Monday, August 20, 2007
Reflections on a world without borders, apples and Chef Christopher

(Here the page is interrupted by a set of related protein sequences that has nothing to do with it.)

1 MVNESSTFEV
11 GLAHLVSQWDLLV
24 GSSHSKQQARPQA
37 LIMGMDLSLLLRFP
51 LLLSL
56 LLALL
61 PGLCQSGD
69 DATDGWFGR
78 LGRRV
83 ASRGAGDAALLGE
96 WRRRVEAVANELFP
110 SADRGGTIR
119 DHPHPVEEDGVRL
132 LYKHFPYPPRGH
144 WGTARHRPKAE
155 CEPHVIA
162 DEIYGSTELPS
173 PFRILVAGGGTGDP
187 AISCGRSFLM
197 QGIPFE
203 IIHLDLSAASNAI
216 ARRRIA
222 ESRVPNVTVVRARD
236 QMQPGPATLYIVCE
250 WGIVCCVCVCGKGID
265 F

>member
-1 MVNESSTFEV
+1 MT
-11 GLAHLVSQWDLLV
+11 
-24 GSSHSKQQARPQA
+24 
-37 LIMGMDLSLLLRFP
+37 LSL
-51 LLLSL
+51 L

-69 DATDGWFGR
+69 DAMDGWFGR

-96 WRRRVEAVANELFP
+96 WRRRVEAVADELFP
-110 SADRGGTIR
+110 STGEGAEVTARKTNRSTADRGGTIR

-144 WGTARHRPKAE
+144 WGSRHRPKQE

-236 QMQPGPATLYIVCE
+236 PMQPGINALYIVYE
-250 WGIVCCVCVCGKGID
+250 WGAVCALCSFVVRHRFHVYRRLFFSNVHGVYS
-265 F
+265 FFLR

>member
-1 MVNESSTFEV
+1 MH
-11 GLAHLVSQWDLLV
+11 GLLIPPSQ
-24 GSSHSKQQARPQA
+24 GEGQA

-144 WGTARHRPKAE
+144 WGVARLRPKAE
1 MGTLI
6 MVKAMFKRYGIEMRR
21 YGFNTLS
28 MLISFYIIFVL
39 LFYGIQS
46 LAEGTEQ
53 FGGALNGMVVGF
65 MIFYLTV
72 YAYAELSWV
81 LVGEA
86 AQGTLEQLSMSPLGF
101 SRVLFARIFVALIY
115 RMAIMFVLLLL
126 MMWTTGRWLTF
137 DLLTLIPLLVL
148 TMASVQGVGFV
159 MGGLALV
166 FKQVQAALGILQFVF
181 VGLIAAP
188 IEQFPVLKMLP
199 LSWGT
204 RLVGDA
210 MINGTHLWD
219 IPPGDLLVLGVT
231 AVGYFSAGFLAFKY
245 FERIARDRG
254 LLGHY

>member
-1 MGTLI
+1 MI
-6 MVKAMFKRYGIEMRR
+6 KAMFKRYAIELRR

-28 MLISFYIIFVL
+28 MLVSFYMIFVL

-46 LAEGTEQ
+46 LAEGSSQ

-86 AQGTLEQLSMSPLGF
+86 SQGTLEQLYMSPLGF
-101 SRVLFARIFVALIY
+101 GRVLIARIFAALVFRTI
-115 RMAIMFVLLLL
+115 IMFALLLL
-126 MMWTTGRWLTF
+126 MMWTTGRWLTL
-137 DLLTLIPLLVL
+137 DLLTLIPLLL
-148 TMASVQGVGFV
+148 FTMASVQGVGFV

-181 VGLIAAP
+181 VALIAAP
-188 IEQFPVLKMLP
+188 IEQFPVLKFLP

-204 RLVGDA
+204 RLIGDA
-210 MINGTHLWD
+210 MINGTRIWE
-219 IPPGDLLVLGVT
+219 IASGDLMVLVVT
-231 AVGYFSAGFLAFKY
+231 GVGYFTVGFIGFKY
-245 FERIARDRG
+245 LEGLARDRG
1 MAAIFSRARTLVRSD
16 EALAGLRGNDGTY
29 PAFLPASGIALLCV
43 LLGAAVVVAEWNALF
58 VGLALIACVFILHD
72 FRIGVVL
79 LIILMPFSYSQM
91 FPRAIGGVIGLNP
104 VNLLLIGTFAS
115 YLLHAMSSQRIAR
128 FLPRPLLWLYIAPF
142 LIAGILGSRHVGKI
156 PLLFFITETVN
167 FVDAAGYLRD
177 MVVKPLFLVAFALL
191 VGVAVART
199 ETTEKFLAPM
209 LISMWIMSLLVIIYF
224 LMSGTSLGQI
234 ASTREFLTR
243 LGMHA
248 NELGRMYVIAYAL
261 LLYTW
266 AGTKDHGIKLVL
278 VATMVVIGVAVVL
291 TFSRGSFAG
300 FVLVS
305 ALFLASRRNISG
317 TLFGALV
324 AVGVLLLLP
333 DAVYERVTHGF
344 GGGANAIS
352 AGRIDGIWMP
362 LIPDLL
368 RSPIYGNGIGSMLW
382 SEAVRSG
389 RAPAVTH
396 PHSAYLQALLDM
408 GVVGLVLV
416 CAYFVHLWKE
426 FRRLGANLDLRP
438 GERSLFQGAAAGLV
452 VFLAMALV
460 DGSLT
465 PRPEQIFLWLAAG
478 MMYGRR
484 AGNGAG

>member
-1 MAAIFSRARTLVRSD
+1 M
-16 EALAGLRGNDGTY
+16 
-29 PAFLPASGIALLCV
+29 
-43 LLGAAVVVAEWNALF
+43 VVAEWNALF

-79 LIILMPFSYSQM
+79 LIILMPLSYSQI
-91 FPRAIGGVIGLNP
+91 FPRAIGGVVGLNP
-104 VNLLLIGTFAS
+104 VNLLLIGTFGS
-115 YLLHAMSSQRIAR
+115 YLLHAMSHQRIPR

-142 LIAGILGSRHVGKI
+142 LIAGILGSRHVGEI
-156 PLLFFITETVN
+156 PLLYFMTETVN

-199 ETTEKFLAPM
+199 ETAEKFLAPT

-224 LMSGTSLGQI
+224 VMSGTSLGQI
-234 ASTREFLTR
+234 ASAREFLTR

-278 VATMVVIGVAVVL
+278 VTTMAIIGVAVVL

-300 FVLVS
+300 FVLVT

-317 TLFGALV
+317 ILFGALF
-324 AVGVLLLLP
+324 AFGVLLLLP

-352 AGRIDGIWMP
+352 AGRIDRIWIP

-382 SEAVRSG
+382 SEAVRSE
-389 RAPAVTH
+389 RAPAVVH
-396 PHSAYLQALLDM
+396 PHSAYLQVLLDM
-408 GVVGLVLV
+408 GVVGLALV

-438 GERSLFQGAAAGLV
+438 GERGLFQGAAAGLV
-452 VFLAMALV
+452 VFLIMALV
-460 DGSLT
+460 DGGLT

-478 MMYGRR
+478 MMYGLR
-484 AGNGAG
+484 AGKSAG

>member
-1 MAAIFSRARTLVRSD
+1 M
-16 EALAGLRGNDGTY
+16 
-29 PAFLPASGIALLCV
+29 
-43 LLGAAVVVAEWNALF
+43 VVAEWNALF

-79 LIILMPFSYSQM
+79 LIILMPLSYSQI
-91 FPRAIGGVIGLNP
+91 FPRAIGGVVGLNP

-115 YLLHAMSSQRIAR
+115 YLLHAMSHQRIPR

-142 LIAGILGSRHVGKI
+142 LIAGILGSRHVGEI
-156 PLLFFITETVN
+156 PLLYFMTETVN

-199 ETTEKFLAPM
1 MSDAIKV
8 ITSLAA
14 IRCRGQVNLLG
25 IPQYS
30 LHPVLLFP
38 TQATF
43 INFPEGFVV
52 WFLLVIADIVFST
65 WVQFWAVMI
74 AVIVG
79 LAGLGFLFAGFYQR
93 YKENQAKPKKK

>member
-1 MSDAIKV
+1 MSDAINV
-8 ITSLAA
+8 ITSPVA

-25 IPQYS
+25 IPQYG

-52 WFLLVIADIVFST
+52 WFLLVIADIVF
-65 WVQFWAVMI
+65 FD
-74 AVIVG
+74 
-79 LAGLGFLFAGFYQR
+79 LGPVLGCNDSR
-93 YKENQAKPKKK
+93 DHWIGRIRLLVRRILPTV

Many years ago (mid '90s) I travelled to Europe with my mom, her sister Barb and David. We took a train from London to Paris, to Venice, Budapest Vienna and Prague. All in all, this was a wonderful itinerary, albeit a little rushed. However, while most of eastern Europe was celebrating their new found freedom, our trip took us through Croatia which at the time was still under the control of very serious men wearing uniforms, complete with big hats. To pass through Croatia we needed to obtain a visa. Early one morning, as our train pulled into the Zagreb station a contingent of officious sounding men boarded our car, knocking loudly on our cabins exclaiming "PASSPORT". We made our way into the police station, (my mother was in her nightie) where we had our documents inspected and stamped several times. Zagreb was a pretty grey looking place and the police station was a bit of a dump. I can't say this left me with a great impression. It all seemed so silly. I don't mean to sound naive, but in today's world with today's technology it seems to me that borders are such an old fashioned and inherently selfish thing of the past; designed to keep the unfortunate out, to intimidate and to collect taxes. Now, in one of his more brilliant moments, George Bush has come up with the idea of building walls along his borders, and Stephen Harper is arming our border guards! Wow. Fast forward to 2007 and I had the pleasure of having a shiatsu massage with our newest Shiatsu therapist, a Croatian Canadian named Drazen. I elected to have my treatment in one of our gazebos, something you definitely have to try. It was probably one of the best spa treatments I've ever had. His technique combined with his genuine warmth and sincerity complemented his professionalism and self assured knowledge of his craft. Talk about globalization - born in Croatia, practicing the Japanese art of Shiatsu in Canada! Drazen tells me that things in Croatia have improved dramatically since I was last there. I'm inclined to believe him, and will be sure to stay a while next time, if only to meet more people like Drazen. Back in the early 60s, when I was just a little boy my maternal grandfather owned an apple orchard at Dufferin and Finch which was considered at the time to be on the northern fringe of the growing city of Toronto. In their wisdom, another bunch of officious bureaucrats from the province of Ontario expropriated my grandfather's farm to turn it into either a land fill site or an incinerator - I can't remember which it was. While the plans to turn this beautiful orchard into a final resting place for the city's garbage were never fulfilled, the orchard and my grandfather never recovered from this cruel decision. I have memories of visiting the barn where a huge machine crushed the apples to make cider. The smell of the freshly crushed apples was intoxicating. This time of year, as the long days of sun start to ripen apples on the fruit laden branches memories of my grandfather, who was also an MD, and his passion for healing and farming start to float back out of the recesses of my mind. On Sunday I spent most of my day puttering around the spa, picking up after guests too relaxed to remember (or care) where they left their sunglasses or their half finished bottle of water, and moving sprinklers around to try to give the parched grass a little refreshment. As I came through the central stone archway into the courtyard with one of the sprinklers, a couple of guests opened a window on the second floor and proclaimed "We love Ste. Anne's." They made my day! Full of glee and pumped up with pride, I then went to find Chef Christopher, who happened to be picking some fresh (organic) produce from our kitchen garden for his spa dinner guests. On my way to the kitchen garden, I passed through an old orchard just to the east of the tennis courts. The branches are heavy with small but tasty, crisp apples. I wish I knew how to prune a fruit tree so that I could bring this orchard back in my grandfather's memory. I should have paid more attention to him when he was alive. As I approached Chef I was overcome with a sense of gratitude and affection for having this gifted, kind and extremely talented man in my life, and the lives of Ste. Anne's guests for the past seven years. I count him among my good friends. If you haven't had a chance to meet the man behind the culinary team at the spa, be sure to introduced yourself next time you are here supping at his table. Chef Christopher is in the final stages of launching our own line of Ste. Anne's jams, marinades and dressings - not to be missed. While the rustic, natural beauty of Ste. Anne's makes it the perfect spot for a healing oasis, it is the 130 people who have been called to work here, like Chef Christopher and Drazen, and my mother Nan - (responsible for all the decorating touches) that make it an earthly paradise for so many.